Another interesting chapter is devoted to the Lost Decade in Japan. Entitled Why Didn’t Anyone Pull the Andon Cord? the chapter begins with an explanation of the method of solving problems applied in the Toyota production system: when some potential problem is discovered, a worker may pull the andon cord that activates a signboard and starts the process of solving the problem. If the problem is not resolved within a specific time, the whole production is stopped until the issue is cleared. So, unlike the Toyota employees, Japanese authorities in the 1990s did not pull the andon cord and continued “production” despite obvious economic problems in the country. Grossman focuses on the relationships between the Japanese Ministry of Finance and the banks’ personnel. Each bank had a clerk – mofutan – who stayed in daily contact with one employee of the ministry. Very often ex- ministry employees found work in the banks they were supervising before, once their ministerial duties were over. This sort of opaque relationship between the supervisory authority and banks in the end led to an inaccurate response to the crisis. Japanese officials did everything to maintain the status quo, refusing to introduce necessary changes or restructure the banking system for almost a decade. This chapter will be a treasure for economics students.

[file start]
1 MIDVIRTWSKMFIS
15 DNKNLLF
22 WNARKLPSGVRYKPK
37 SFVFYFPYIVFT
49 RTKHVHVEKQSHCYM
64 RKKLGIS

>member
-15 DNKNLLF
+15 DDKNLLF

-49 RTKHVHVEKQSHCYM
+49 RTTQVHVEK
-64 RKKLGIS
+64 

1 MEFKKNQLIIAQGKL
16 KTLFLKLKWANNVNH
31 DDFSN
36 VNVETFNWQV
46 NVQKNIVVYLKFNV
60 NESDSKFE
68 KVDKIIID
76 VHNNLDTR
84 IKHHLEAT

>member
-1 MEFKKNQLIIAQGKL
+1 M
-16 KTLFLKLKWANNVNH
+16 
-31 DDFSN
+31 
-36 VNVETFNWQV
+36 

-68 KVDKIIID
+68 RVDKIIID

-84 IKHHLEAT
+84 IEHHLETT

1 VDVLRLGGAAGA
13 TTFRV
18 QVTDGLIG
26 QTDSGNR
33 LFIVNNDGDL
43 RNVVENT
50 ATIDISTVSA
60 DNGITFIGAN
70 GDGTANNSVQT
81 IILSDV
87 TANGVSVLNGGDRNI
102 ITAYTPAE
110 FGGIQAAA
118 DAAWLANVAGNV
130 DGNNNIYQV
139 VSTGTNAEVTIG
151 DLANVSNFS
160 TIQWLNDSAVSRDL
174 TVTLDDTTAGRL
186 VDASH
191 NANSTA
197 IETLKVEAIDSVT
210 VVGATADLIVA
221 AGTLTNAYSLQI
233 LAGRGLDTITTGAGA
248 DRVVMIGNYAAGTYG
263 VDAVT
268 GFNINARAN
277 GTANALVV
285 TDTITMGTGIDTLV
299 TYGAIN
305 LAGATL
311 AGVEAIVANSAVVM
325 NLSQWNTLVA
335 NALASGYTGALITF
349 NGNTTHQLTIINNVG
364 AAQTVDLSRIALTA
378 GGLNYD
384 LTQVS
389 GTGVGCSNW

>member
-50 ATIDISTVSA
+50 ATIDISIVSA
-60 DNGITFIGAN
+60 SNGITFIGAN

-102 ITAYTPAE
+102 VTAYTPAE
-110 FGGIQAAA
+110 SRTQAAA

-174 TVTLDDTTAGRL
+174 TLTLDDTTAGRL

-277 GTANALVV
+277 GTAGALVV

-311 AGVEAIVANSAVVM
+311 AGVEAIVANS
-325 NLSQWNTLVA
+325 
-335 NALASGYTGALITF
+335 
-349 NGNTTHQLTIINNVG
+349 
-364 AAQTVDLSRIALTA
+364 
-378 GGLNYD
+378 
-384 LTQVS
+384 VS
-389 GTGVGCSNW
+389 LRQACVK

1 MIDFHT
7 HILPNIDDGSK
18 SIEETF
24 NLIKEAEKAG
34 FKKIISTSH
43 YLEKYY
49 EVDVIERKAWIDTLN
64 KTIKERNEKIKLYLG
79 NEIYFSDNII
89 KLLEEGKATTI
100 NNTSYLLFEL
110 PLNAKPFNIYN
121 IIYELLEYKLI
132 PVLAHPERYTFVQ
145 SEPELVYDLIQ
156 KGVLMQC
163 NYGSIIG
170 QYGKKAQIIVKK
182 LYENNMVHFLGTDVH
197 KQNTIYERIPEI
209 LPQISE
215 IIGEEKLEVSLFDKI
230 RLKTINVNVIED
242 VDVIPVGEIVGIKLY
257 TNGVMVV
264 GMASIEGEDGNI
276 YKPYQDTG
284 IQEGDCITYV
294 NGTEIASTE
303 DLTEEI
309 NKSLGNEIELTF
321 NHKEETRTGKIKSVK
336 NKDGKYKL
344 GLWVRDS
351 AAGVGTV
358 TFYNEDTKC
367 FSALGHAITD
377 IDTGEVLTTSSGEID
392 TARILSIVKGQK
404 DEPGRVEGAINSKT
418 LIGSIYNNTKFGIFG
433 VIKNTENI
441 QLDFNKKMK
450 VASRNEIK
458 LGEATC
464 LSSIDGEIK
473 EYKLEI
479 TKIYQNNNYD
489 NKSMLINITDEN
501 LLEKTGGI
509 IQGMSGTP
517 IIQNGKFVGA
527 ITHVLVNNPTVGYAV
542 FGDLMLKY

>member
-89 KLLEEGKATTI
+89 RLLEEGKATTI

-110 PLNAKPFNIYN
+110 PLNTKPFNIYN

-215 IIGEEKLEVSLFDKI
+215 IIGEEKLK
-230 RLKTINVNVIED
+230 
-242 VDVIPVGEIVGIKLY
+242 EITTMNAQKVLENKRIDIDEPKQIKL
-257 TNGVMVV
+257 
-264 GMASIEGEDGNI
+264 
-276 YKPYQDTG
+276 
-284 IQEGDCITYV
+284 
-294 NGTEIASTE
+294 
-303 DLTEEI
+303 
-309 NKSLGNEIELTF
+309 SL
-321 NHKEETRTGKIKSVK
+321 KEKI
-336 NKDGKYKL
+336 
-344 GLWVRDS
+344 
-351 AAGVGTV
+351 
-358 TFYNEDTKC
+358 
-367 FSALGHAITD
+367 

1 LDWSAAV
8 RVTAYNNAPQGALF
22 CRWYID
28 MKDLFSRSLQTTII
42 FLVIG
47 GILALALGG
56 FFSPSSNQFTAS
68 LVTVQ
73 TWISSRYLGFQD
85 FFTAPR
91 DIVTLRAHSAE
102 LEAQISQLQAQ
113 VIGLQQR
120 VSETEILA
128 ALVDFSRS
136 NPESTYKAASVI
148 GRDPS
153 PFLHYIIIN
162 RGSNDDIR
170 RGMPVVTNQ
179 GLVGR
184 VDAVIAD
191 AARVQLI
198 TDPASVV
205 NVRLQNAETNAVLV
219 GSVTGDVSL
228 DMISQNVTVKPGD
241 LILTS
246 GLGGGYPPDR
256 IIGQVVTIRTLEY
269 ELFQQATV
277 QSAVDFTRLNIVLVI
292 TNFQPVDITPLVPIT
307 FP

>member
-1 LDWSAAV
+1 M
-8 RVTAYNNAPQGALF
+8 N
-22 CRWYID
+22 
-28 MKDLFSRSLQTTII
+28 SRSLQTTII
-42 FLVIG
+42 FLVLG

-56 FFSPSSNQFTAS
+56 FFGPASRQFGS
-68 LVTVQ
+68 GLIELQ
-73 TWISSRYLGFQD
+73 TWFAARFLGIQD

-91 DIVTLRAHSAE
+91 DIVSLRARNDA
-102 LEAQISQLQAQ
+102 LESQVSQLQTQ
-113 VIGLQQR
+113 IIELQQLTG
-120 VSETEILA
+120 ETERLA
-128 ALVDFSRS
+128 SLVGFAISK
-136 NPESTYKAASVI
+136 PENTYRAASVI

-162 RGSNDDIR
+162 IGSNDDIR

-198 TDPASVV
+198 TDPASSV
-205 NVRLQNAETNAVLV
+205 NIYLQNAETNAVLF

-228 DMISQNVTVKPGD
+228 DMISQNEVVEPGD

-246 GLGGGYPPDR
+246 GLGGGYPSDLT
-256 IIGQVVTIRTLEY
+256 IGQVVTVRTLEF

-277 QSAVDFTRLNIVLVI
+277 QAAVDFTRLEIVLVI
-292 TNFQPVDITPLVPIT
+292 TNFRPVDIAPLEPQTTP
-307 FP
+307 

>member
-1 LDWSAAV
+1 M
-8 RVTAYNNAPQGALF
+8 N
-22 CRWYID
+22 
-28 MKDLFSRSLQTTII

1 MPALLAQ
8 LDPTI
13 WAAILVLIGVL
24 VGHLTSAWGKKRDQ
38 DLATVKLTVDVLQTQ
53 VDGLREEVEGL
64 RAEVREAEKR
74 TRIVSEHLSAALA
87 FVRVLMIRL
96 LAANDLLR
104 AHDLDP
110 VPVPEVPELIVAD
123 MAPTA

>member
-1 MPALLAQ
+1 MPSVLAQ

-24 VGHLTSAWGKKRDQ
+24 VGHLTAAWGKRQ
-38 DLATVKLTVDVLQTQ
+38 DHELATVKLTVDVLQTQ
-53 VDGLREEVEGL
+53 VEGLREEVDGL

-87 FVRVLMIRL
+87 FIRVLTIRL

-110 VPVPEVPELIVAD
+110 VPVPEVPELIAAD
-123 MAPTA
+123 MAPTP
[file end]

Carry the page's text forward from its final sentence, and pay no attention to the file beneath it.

Of course, not all stories presented in Wrong are equally captivating. The two last chapters on the recent economic crisis seem to be the weakest, as they do not provide any new information from the perspective of a person that followed the news and other publications on the subject. But all in all, Grossman does an excellent job in picking up the most severe economic policy mistakes, providing a thorough description and analysis of them, and giving us anecdotes linked to the described events. Wrong is a very eloquently written book that leaves the reader with many new insights.
Anna Grodecka is a PhD student in macroeconomics at Bonn Graduate School of Economics and a visiting researcher at the LSE. She obtained her Master’s Degree in Finance from Warsaw School of Economics and Johannes Gutenberg University in Mainz. In her research, she focuses mainly on monetary policy, the financial and housing markets, and their role in the recent crisis. Read more reviews by Anna.